Chances are, you’ve seen some of Saul Bass’s work without even knowing it. He was the creative force behind the logos of big-name companies such as Kleenex, Girl Scouts of Quaker Oats, United Airlines, and so much more. Together with his wife Elaine, he pioneered movie stylized title credits that primed audiences for the movie’s tone and pacing. As such, Saul Bass is considered the most accomplished graphic designer of the twentieth century. To know more about him, here are some facts:
1. Bass broke into the film industry when director Otto Preminger asked him to design the poster for the film Carmen Jones (1954).
- Before that, Bass was working as a freelance designer for several advertising companies and agencies. He eventually started his own company, Saul Bass & Associates.
- Preminger was so impressed with his work that he asked Bass to direct the title sequence, too.
2. It was in making title sequences that Bass recognized their potential to prime audiences for the rest of the movie.
- He continuously broke new ground with his work. He invented kinetic typography with the title for the films Vertigo (1958), North by Northwest (1959), and Psycho (1960).
- Before Bass did title sequences, film titles and credits were usually played on the theaters of movie curtains. Every film Saul Bass worked on was delivered to theaters with the note: “projectionist – pull curtain before titles.”
3. Bass’s longtime partner-in-crime was his wife, Elaine Makatura Bass.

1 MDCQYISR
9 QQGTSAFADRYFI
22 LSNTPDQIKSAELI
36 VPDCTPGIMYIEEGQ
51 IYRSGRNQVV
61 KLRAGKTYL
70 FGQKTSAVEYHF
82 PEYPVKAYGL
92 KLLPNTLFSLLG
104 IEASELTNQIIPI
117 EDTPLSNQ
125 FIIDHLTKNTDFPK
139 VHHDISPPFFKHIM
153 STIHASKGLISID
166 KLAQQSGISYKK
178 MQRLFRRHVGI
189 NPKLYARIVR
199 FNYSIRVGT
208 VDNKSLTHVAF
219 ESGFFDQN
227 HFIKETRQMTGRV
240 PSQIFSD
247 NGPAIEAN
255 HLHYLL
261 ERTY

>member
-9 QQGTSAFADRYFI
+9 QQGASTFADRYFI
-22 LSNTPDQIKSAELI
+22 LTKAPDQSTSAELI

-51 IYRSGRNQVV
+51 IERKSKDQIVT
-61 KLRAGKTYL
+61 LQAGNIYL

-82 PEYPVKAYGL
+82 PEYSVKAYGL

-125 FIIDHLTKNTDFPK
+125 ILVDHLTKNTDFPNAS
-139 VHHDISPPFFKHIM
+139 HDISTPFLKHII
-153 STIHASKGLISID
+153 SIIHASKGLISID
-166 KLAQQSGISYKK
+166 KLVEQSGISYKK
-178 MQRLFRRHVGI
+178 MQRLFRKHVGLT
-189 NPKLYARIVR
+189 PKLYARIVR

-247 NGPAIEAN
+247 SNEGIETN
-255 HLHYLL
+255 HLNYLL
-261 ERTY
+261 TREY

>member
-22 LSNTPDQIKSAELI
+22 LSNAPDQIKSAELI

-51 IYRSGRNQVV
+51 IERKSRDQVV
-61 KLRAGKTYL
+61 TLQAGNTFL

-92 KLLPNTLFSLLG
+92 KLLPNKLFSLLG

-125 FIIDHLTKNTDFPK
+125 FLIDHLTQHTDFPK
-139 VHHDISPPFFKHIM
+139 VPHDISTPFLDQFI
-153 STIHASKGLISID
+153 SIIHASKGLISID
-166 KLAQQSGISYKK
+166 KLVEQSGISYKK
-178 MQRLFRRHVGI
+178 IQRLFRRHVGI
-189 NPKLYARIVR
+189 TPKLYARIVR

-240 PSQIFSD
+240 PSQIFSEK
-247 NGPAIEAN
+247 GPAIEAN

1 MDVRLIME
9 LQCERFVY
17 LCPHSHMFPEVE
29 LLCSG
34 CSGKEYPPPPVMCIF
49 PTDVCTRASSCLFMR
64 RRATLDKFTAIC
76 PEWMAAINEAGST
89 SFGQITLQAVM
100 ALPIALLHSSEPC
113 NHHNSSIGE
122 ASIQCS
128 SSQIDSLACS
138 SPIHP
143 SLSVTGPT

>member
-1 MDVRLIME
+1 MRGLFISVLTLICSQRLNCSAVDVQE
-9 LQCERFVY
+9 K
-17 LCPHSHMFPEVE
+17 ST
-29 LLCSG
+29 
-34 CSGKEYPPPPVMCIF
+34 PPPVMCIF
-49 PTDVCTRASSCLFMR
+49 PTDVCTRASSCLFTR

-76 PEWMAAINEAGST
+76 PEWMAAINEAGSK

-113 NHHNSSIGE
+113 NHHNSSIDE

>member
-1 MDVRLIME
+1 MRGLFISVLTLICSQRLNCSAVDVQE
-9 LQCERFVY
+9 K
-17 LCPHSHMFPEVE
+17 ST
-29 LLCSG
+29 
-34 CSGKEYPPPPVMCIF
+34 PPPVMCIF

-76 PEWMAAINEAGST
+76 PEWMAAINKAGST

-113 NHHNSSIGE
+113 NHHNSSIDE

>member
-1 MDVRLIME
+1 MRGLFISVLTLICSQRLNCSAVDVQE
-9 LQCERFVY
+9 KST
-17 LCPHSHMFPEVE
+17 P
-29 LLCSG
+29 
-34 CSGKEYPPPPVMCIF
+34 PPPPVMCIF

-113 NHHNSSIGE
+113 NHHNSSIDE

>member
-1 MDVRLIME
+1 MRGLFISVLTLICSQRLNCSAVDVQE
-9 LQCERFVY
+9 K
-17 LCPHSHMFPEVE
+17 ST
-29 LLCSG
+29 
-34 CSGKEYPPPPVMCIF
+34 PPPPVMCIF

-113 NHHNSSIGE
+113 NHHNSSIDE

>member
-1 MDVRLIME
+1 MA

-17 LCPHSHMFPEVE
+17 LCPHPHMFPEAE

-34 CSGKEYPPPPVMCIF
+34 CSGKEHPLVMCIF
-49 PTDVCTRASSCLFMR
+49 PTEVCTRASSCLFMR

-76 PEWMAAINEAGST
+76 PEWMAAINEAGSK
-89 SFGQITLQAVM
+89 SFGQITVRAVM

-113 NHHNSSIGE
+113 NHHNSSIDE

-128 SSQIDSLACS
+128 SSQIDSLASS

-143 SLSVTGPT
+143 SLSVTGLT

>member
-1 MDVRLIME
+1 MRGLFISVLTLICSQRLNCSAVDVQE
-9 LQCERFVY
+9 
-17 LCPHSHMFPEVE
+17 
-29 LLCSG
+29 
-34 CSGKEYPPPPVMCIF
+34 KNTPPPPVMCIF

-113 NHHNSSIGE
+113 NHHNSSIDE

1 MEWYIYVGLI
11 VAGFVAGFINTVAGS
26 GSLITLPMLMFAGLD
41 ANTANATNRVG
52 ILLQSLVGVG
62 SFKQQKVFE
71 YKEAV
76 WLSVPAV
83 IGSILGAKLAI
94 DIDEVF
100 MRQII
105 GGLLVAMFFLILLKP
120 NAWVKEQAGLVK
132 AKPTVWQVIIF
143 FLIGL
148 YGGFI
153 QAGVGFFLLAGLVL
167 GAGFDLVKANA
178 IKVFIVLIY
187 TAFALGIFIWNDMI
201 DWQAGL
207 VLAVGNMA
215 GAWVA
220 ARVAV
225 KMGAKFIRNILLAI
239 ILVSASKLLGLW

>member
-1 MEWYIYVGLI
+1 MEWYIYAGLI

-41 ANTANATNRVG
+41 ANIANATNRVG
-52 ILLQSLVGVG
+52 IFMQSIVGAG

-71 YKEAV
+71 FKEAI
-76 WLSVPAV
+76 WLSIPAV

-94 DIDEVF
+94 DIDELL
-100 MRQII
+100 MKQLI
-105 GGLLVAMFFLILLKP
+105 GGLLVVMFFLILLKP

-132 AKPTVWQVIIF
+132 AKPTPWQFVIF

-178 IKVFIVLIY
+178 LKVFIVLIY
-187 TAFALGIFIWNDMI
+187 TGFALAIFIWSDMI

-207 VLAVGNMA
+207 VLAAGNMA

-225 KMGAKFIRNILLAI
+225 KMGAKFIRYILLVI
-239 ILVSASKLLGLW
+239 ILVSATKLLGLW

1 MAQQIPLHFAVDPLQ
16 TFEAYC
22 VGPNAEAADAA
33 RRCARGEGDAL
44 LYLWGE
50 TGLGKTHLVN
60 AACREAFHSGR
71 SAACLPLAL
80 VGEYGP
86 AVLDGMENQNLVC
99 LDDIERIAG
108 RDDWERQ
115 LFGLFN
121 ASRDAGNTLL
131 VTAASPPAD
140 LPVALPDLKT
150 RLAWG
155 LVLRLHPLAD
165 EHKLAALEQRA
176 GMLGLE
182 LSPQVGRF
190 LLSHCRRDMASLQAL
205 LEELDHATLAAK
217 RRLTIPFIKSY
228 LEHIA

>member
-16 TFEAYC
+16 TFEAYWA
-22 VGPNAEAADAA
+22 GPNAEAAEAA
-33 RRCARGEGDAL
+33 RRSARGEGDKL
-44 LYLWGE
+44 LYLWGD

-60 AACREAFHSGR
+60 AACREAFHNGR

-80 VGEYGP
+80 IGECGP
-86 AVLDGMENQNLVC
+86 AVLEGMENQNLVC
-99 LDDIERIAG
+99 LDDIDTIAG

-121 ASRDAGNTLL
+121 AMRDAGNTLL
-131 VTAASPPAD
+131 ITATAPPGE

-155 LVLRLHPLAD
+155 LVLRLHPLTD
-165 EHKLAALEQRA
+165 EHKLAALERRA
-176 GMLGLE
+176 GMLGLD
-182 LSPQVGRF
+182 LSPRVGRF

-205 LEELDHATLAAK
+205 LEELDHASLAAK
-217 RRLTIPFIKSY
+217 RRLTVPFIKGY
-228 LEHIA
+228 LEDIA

- They first met at his company, when Elaine filled in the position of his assistant. Soon, Bass was giving her a lot of important work, such as co-directing the title sequence of the film Spartacus (1960).
- Saul and Elaine were married for 35 years and had worked together for 40 at the time of his death in 1996.
4. Bass has been credited as a “pictorial consultant” or a “visual consultant” on a number of films.
- It was Bass who drew the storyboards for the shower scene in Psycho. Alfred Hitchcock followed these perfectly. From this arose a myth that it was Saul Bass who directed that famous scene.
- His work has ranged from drawing storyboards of pivotal scenes to directing the opening and closing title sequences and credits. It can be said that every title sequence that sets the theme or mood for the film owes its legacy to the work of Saul and Elaine Bass.
5. The average lifespan of a Saul Bass logo is a staggering 34 years, according to a study.
- The main reasons established for the change of logo is a company merger or the company’s closing.
- Redesigns of company logos still use the Saul Bass original as a base, or else make minimal changes, such as the Girl Scouts of America logo in 2010.
6. Bass’s work in title sequences and logos has won him numerous awards, fellowships, titles, and honorary doctorates.
- These include doctorates from the Los Angeles Art Center College of Design and the Philadelphia College of Art, a fellowship from the Bezalel Academy in Jerusalem, and the title “Honorary Royal Designer for Industry” from the Royal Society of Arts of London.
- His work has also been exhibited internationally in countries such as Czechoslovakia, the Netherlands, and the UK.
Saul Bass expanded the field of graphic design and challenged its boundaries. He will forever be remembered as an inspiration to today’s graphic designers and motion graphics artists.